It’s the third-largest commuter rail system in the country. Millions of riders rely on Metrolink each year to travel across Southern California.

In 2015, it became the first railroad in the nation to implement Positive Train Control, a GPS-based system to prevent train collisions or over speeding.

What You Need To Know

  • Metrolink is rolling out an early warning system to slow or stop trains during an earthquake

  • The system uses USGS ShakeAlert data from sensors throughout California

  • Alerts are sent directly to train engineers in the event of a mild quake, but could automatically slow or stop trains during moderate and severe earthquakes

  • The system is being tested on the 91/Perris Valley Line, but is expected to be systemwide in the next two to three months

“If the train speed is not slowed down fast enough or not in the proper manner, then PTC will automatically apply the brakes and stop the train,” said Luis Carrasquero, Metrolink’s interim deputy chief operating officer.

Now, Metrolink is bringing an earthquake component onboard to the existing technology, thanks to a grant from the USGS. Carrasquero has been helping to lead those efforts with his co-workers in the PTC Lab in Pomona, a playground of sorts to run various simulations.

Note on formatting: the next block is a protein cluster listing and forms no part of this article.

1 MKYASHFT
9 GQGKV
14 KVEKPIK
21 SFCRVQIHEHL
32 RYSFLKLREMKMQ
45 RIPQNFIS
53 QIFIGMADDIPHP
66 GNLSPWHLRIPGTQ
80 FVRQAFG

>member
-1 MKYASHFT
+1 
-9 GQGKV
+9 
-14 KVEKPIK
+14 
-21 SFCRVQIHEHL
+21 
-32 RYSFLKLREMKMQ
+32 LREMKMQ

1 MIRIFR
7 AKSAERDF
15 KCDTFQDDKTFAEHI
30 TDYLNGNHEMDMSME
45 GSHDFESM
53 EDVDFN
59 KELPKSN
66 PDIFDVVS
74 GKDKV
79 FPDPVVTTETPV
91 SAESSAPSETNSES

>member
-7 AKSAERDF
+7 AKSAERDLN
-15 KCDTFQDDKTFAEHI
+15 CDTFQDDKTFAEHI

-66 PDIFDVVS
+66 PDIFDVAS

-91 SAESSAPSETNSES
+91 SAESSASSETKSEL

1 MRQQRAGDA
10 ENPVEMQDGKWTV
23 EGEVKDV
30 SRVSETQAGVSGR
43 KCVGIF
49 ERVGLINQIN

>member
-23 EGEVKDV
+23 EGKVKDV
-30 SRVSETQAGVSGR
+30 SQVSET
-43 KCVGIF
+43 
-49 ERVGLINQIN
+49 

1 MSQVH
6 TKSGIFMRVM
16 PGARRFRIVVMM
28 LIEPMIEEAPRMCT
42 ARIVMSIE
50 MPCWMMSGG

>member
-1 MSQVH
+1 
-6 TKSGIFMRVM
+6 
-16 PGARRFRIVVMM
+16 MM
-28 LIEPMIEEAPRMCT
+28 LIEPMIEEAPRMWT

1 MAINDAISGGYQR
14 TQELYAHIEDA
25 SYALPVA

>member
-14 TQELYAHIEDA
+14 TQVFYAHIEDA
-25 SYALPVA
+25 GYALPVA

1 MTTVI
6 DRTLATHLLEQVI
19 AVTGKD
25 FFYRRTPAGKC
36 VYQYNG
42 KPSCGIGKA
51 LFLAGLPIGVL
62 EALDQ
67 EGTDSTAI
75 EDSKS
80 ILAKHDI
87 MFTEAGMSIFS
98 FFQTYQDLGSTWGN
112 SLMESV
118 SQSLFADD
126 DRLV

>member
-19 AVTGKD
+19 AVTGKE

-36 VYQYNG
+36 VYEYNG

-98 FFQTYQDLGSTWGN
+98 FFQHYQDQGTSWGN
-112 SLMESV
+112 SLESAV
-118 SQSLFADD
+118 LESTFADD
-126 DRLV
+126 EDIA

“We’re constantly monitoring the position of every train so that way we know, if an earthquake happens, where each one is and be able to ensure that they get warned and stop safely,” Carrasquero said.

The new system uses USGS ShakeAlert data gathered from sensors throughout the state. In the event of a mild earthquake, 4.5 or below, an informational alert would be sent directly to the train engineers in the area. They no longer have to wait for dispatch to contact them, saving precious seconds.

“If there is a moderate earthquake, then there is a speed restriction attached to it and PTC monitors the compliance of the train slowing down to such speed and if they don’t, then PTC applies the brake,” Carrasquero said.

And during a severe quake, above 5.5, it would automatically stop the train. Since Metrolink trains can operate up to 90 miles per hour, Carrasquero says the early warning system not only helps prevent derailments but also takes into account the trains’ surroundings.

“When there’s an earthquake, you have not only the tracks, but you also have structures, bridges, overpasses, underpasses,” he said.

“The system already knows the train can’t stop here because it’s not safe, so we’re going to wait until the train crosses the tunnel or the bridge and then it’s going to come to a stop,” said Jairo Rodriguez, Metrolink’s interim senior manager for Positive Train Control.

The new technology is being tested on the 91/Perris Valley Line near Riverside because of the minimal freight train traffic, but Carrasquero says the plan is to expand it to the entire Metrolink system in the next two to three months.

While none of us can track when the next earthquake will rattle our region, Carrasquero and his team hope these innovations will go a long way toward helping to make everyone safer.